essay, 'L'Ecole Flamande de Musique et son
Avenir,' and a ' Petite Cantate de Noel.' On
his return to Belgium he brought out in Brussels
and Ghent a Messe Solennelle which was much
praised by F^tis. He then went to Paris (1861)
in the hope of producing an opera ('Le Eoi des
Aulnes ') at the Theatre Lyrique, and here he was
for some time conductor at the Bouffes Parisiens.
Eeturning to his own country, he at once took up
a position by producing in Antwerp (April 1864)
a Quadrilogie Religieuse, consisting of four pre-
vious compositions, his Cantate de Noel (i860),
Messe Solennelle (1862), a Te Deum, and a
Eequiem. He was tlien seized with the desire of
stirring up a musical movement in Flanders,
distinct alike from the French and German
schools. By dint of activity and perseverance
and of exciting the amour propre of his country-
men, he gathered round him a certain number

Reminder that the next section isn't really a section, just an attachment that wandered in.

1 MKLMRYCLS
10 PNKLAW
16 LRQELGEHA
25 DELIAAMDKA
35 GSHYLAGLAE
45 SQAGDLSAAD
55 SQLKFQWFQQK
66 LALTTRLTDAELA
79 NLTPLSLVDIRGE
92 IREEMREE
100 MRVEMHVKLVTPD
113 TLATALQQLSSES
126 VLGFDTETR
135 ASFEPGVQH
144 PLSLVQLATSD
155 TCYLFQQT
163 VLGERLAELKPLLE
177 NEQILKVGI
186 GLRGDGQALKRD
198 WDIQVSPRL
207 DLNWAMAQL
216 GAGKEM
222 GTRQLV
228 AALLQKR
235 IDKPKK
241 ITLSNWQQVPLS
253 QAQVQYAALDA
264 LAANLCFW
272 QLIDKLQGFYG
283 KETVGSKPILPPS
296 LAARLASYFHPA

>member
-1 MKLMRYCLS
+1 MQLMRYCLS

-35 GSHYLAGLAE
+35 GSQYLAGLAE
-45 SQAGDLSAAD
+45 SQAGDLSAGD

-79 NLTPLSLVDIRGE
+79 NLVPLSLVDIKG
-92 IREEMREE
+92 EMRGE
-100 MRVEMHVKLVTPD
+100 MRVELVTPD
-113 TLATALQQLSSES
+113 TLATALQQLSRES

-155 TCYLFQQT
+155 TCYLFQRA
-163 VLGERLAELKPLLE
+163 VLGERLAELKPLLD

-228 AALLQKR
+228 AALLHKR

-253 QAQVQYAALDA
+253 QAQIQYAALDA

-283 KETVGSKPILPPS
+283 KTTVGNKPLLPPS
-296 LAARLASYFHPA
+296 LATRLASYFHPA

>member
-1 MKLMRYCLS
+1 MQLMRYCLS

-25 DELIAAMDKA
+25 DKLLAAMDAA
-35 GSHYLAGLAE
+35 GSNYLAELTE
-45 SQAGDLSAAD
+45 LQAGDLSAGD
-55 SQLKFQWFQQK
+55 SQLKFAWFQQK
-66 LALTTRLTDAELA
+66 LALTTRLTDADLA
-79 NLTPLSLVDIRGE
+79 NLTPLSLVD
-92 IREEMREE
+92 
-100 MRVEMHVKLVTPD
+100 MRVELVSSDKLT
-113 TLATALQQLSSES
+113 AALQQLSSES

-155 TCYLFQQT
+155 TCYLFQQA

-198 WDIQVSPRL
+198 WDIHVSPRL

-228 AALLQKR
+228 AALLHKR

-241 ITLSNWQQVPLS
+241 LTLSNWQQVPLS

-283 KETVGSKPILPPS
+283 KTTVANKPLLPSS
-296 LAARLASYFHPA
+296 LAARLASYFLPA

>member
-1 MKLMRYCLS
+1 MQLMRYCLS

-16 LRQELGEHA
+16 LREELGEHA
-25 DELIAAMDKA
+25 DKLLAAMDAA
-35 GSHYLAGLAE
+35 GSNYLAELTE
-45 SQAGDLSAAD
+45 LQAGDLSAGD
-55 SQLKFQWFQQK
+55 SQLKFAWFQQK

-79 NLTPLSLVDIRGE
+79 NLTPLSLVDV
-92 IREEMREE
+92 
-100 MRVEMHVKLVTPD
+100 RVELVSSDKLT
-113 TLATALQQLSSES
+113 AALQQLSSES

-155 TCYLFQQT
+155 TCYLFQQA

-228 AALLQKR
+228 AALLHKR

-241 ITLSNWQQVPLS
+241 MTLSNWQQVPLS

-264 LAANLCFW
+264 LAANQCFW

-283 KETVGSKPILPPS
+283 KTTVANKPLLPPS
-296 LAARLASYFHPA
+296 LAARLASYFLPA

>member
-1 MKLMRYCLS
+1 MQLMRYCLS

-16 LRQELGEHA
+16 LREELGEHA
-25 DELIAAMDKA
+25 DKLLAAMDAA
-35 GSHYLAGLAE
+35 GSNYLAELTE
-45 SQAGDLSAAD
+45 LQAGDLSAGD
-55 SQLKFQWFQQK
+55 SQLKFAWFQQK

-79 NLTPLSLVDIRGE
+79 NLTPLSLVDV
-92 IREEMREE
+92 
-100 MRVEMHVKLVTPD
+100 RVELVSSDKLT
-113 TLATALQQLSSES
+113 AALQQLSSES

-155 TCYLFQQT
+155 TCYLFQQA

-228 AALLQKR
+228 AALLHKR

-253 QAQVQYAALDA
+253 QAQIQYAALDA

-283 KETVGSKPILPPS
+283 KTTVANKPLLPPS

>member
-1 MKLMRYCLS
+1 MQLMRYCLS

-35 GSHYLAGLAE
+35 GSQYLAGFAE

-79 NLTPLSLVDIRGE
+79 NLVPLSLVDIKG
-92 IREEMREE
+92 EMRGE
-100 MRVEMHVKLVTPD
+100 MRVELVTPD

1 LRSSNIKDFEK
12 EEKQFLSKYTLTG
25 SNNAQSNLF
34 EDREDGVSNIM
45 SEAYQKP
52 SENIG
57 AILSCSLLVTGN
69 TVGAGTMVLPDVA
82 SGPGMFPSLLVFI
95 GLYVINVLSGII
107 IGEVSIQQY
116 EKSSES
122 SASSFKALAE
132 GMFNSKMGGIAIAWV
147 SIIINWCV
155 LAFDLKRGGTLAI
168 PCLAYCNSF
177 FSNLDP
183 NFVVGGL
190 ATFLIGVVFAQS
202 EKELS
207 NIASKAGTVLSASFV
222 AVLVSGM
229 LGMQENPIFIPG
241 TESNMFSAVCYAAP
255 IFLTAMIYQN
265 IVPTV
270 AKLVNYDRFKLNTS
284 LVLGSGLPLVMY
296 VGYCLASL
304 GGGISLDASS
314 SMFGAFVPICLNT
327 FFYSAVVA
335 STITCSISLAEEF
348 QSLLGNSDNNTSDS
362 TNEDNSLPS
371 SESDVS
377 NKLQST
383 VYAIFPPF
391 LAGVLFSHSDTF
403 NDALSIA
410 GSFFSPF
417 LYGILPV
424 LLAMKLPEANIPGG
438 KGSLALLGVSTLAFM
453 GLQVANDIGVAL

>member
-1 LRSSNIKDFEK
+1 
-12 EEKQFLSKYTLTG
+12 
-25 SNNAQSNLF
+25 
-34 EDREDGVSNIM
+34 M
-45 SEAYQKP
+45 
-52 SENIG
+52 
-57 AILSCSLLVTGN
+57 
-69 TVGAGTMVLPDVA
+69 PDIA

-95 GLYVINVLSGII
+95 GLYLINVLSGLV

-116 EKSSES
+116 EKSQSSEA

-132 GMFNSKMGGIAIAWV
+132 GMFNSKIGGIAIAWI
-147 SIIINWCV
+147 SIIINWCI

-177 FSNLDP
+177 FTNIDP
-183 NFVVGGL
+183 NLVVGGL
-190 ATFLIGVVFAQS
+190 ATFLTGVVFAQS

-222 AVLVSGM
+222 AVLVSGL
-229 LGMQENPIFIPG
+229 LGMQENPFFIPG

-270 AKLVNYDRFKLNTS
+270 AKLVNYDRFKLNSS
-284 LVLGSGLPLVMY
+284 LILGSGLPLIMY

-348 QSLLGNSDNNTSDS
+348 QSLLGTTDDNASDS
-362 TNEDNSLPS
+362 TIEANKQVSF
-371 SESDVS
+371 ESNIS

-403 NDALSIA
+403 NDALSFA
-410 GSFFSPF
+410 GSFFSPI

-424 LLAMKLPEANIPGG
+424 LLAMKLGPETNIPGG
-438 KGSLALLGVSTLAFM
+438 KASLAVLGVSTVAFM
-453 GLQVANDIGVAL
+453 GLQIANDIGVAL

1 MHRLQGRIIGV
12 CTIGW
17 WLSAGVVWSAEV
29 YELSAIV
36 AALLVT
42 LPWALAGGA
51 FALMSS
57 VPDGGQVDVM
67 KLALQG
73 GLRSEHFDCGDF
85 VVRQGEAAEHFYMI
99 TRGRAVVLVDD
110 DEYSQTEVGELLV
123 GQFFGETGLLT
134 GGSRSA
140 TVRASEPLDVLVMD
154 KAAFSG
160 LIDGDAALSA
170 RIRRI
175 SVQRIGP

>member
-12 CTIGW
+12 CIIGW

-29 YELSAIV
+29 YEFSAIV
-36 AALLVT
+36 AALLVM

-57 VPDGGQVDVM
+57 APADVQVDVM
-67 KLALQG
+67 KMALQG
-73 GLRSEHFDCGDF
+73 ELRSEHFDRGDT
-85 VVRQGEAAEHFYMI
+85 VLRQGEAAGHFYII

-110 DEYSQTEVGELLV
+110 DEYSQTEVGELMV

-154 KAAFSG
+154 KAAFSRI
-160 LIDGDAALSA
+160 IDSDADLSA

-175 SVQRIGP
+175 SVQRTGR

of adepts, and created the semblance of a
party of which he was the acknowledged
head. This agitation was so cleverly con-
ducted that it ended in the foundation of the
Flemish School of Music in Antwerp in 1867,
under the auspices of the town and the govern-
ment. Benoit was appointed director, and has
retained the post until the present time. From
that time he has unceasingly promulgated the
theory of a national Flemish art by means both
of pamphlets and musical compositions. But on
what does this theory rest ? Almost all the Bel-
gian composers, whether they possess the genius
of Gretry, the talent of Gossec, or merely the
science and erudition of Limnander or Gevaert,
form part of the French school. Miisically
speaking, Belgium serves as an intermediary
between France and Germany. On account of
the proximity of the two countries and the aflB.-
nity of their languages, the musical creations of
modem Germany are more rapidly known and
more appreciated in Belgium than in France, —
Richard Wagner, for instance, has long been
justly admired by the whole of Belgium, — but
what special elements are there out of which to
form a Flemish school of music ? If, as is said,